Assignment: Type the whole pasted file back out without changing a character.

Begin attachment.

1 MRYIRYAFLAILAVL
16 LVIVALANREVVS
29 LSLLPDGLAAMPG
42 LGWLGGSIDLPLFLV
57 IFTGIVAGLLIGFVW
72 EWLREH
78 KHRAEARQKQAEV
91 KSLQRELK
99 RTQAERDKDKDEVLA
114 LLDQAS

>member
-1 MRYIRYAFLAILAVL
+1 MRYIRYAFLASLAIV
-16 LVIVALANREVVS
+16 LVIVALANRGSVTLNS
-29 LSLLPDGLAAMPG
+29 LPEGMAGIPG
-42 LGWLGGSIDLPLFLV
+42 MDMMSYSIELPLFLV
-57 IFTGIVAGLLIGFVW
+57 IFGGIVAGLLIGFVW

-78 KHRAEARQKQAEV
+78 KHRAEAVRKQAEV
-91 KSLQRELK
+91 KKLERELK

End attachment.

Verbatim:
1 MRYIRYAFLAILAVL
16 LVIVALANREVVS
29 LSLLPDGLAAMPG
42 LGWLGGSIDLPLFLV
57 IFTGIVAGLLIGFVW
72 EWLREH
78 KHRAEARQKQAEV
91 KSLQRELK
99 RTQAERDKDKDEVLA
114 LLDQAS

>member
-1 MRYIRYAFLAILAVL
+1 MRYIRYAFLASLAIV
-16 LVIVALANREVVS
+16 LVIVALANRGSVTLNS
-29 LSLLPDGLAAMPG
+29 LPEGMAGIPG
-42 LGWLGGSIDLPLFLV
+42 MDMMSYSIELPLFLV
-57 IFTGIVAGLLIGFVW
+57 IFGGIVAGLLIGFVW

-78 KHRAEARQKQAEV
+78 KHRAEAVRKQAEV
-91 KSLQRELK
+91 KKLERELK